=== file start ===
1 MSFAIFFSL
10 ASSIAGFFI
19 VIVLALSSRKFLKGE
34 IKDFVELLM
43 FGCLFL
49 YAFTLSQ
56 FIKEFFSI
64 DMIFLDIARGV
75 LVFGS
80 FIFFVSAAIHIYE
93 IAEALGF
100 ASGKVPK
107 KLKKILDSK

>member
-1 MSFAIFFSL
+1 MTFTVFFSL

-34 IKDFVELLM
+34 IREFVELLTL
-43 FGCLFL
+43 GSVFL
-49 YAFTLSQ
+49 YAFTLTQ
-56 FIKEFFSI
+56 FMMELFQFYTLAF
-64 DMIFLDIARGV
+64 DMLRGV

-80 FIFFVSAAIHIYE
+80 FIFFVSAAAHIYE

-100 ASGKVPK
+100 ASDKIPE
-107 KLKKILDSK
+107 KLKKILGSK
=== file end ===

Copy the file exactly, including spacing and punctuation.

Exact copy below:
1 MSFAIFFSL
10 ASSIAGFFI
19 VIVLALSSRKFLKGE
34 IKDFVELLM
43 FGCLFL
49 YAFTLSQ
56 FIKEFFSI
64 DMIFLDIARGV
75 LVFGS
80 FIFFVSAAIHIYE
93 IAEALGF
100 ASGKVPK
107 KLKKILDSK

>member
-1 MSFAIFFSL
+1 MTFTVFFSL

-34 IKDFVELLM
+34 IREFVELLTL
-43 FGCLFL
+43 GSVFL
-49 YAFTLSQ
+49 YAFTLTQ
-56 FIKEFFSI
+56 FMMELFQFYTLAF
-64 DMIFLDIARGV
+64 DMLRGV

-80 FIFFVSAAIHIYE
+80 FIFFVSAAAHIYE

-100 ASGKVPK
+100 ASDKIPE
-107 KLKKILDSK
+107 KLKKILGSK